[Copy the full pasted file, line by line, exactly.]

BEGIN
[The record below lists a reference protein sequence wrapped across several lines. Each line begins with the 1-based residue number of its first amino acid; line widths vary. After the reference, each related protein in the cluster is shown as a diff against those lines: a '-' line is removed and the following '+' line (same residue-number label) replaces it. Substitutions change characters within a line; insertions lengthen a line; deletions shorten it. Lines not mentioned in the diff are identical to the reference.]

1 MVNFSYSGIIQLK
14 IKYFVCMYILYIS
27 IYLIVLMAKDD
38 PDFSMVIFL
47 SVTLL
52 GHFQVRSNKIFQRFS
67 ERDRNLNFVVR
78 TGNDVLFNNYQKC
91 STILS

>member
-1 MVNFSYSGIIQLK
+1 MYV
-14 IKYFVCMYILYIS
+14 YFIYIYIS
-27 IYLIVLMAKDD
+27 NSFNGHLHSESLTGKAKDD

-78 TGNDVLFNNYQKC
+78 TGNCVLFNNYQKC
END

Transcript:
[The record below lists a reference protein sequence wrapped across several lines. Each line begins with the 1-based residue number of its first amino acid; line widths vary. After the reference, each related protein in the cluster is shown as a diff against those lines: a '-' line is removed and the following '+' line (same residue-number label) replaces it. Substitutions change characters within a line; insertions lengthen a line; deletions shorten it. Lines not mentioned in the diff are identical to the reference.]

1 MVNFSYSGIIQLK
14 IKYFVCMYILYIS
27 IYLIVLMAKDD
38 PDFSMVIFL
47 SVTLL
52 GHFQVRSNKIFQRFS
67 ERDRNLNFVVR
78 TGNDVLFNNYQKC
91 STILS

>member
-1 MVNFSYSGIIQLK
+1 MYV
-14 IKYFVCMYILYIS
+14 YFIYIYIS
-27 IYLIVLMAKDD
+27 NSFNGHLHSESLTGKAKDD

-78 TGNDVLFNNYQKC
+78 TGNCVLFNNYQKC